“Cancer can take away all of my physical abilities. It cannot touch my mind, it cannot touch my heart, and it cannot touch my soul.” Jim Valvano
By Alex P. Vidal
In all her political life, critics have hounded Sen. Miriam Defensor-Santiago with catcalls and unsavory allusions to mental illnesses and below-the-belt potshots normally reserved for political gadflies and imbeciles.
A Manila bus carrying truckloads of anti-Erap protesters even emblazoned the vehicle with a giant caricature and a vitriol that screamed, “Miriam baliw!” (Miriam crazy) at the height of the myth called “Edsa II” where former President and now Manila Mayor Erap Estrada was toppled in 2001.
If Santiago “ate death threats for breakfast” during her tumultuous stint in the Bureau of Immigration and Deportation under the late President Cory Aquino, she swam with ridicules and insults from political adversaries allergic to her brand of politics.
Despite the brutal verbal snipes, Santiago soldiered on and nearly conquered Malacanang in 1992—no thanks to the sudden power blackout that lasted until she lost a commanding lead during the canvassing of votes in the presidential race against FVR.
In her battle against an ailment that contributes in the rapid change of her mood from good to bad vice versa, she was pilloried and branded with names.
Her most acerbic enemies in the rival Lakas-NUCD Party called her “Brenda” or brain damage. She laughed it off and “refused to go down to their level.”
Santiago may have lost her chance to win the top position in Malacanang due to a ramshackle political party and probably to poll cheating, but she remains the darling of young voters and university students wherever she goes all over the country—and the most sought-after commencement exercises speaker to boot.
When no one was gutsy enough to defend the politically deteriorating Erap in 2001, Santiago defied the odds and risked her disastrous 2004 senatorial reelection bid by siding with the besieged president.
Santiago, a constitutional expert, always had a mouthful to preach about the rule of law and the majesty of the constitution–which made her even more unpopular in the eyes of nondescript politicians unaccustomed to her unconventional style in interpreting ambiguous provisions of law.
Her gallant vote against the move to impeach Chief Justice Renato Corona along with fellow senator-judges Joker Arroyo and Bongbong Marcos stood as a towering principle amid rumors of Malacanang payoff and bribery via the doomed Disbursement Acceleration Program (DAP) or pork barrel to cast a yes vote.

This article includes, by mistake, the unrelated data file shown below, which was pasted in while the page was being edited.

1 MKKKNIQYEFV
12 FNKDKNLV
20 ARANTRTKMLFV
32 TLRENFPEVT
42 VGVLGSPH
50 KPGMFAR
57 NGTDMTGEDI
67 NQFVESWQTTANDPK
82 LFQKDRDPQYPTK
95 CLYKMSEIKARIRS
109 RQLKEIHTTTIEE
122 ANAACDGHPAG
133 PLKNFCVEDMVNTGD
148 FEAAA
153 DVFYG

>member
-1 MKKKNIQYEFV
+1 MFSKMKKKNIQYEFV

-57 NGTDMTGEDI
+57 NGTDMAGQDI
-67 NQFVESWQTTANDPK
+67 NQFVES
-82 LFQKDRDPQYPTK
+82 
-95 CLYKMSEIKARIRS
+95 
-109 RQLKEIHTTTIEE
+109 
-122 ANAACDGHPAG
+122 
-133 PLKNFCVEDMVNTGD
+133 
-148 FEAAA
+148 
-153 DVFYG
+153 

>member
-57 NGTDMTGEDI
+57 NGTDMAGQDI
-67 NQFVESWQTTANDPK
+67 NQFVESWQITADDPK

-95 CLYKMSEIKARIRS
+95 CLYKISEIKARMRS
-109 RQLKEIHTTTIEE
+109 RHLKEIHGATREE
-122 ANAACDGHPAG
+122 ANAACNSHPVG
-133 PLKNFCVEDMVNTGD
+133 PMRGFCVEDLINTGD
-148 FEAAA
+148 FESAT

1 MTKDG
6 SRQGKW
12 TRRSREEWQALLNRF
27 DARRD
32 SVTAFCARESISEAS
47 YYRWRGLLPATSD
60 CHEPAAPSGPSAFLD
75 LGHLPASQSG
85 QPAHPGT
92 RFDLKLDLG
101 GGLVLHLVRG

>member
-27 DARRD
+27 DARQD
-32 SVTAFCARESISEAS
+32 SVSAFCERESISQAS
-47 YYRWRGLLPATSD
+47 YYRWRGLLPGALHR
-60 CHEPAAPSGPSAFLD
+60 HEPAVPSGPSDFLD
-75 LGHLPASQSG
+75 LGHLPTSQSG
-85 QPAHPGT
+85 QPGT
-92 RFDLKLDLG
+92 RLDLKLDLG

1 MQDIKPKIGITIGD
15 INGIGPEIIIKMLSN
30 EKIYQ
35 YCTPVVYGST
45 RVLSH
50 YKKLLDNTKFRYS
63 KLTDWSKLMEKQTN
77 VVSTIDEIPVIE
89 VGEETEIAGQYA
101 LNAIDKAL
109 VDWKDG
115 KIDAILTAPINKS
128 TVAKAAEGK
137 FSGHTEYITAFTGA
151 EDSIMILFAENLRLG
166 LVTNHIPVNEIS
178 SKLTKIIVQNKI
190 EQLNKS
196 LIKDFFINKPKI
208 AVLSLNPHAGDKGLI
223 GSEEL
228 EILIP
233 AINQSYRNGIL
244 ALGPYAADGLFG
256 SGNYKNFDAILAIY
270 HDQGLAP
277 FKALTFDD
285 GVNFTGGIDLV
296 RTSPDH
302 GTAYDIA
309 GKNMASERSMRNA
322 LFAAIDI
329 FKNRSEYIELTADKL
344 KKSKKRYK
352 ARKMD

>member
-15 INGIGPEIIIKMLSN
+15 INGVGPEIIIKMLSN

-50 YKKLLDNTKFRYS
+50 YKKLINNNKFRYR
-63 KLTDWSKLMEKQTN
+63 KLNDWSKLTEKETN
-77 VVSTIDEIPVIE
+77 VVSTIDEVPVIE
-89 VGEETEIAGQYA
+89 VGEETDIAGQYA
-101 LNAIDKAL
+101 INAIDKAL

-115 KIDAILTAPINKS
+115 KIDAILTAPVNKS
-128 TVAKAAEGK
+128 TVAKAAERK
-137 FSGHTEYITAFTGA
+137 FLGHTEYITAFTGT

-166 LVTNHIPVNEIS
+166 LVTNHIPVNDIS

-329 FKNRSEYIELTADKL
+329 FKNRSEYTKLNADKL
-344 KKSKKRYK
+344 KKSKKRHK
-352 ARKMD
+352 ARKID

In the most recent debate related to the P10-billion pork barrel anomaly engineered by Janet Lim-Napoles, Santiago torn to shreds those whom she perceived to have connived with Napoles, including Sen. Juan Ponce Enrile, in a scary speech that had the spectators–those present in the senate gallery and those watching on TV “live”–on the edge of their seats.
Santiago is fearless. A one of a kind warrior. When the 69-year-old daughter of La Paz, Iloilo City attacks an opponent, she is merciless and relentless. She always goes to war “bloodied but unbowed.” When she opens her mouth and begins her spiel, the firebrand senator produces a staccato and parody that provides unlimited excitement and entertainment to her audience.
Her admission last July 2 that she had a stage 4 lung cancer devastated her fans. Fighting tears, the maverick lawmaker assured the nation she could survive if given the proper medication.
“I have cancer of the left lung, which makes it difficult for me to breathe. I think you have noticed that for the past years, I’ve always had difficulty. I’ve always had shortness of breath,” Santiago told a news conference.
It’s risky to speculate on the real condition Santiago is in today. Stage 4 is an alarming state. What we can do for now is to pray that she can overcome the deadly disease.
God forbid, we might lose her to a lung cancer – at least not to a brain-related disease, which her critics had been trying to maliciously insinuate since time immemorial.